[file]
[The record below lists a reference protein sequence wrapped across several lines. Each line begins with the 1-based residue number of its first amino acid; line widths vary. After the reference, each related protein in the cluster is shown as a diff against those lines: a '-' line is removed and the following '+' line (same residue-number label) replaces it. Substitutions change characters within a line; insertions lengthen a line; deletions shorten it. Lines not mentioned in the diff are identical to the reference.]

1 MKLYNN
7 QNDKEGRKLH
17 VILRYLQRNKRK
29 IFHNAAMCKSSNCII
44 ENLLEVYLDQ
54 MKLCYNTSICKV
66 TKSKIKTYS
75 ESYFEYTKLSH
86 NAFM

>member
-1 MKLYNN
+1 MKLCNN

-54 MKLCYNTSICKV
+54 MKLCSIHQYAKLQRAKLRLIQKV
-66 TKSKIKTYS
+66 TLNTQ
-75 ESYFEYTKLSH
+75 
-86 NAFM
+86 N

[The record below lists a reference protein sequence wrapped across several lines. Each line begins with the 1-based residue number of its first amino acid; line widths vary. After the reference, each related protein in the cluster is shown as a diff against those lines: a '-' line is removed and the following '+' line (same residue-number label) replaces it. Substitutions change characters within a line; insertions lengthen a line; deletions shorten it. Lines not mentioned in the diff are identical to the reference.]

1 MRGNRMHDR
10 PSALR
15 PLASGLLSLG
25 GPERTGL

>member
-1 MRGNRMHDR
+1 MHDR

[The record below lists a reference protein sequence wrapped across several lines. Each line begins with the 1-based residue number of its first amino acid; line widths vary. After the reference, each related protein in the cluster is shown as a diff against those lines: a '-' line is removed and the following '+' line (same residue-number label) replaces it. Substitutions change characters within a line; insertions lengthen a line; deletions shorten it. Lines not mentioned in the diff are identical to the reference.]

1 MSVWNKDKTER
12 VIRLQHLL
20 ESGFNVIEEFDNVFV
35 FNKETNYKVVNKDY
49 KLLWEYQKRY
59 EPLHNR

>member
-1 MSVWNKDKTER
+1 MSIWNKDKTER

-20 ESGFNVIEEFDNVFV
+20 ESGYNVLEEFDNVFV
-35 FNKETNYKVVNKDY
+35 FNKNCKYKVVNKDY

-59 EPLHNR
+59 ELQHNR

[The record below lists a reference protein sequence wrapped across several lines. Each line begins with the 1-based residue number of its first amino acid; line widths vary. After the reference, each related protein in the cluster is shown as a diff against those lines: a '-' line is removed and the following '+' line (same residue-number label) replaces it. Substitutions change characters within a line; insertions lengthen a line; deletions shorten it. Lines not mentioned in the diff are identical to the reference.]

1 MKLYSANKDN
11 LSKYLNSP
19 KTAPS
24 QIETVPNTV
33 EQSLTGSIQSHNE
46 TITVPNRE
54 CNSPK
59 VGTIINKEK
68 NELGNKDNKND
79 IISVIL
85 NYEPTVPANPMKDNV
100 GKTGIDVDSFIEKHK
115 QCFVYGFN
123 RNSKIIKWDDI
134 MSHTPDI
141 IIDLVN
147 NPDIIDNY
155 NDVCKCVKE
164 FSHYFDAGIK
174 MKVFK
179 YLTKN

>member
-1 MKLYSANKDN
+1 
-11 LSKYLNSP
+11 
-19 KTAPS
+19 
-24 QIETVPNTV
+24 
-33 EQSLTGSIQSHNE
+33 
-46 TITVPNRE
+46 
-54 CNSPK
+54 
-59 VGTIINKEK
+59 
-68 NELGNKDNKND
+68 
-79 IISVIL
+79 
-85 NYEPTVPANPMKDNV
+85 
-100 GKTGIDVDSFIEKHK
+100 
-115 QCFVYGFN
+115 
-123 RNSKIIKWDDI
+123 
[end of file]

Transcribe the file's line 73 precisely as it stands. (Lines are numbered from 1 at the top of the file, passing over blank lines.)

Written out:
-19 KTAPS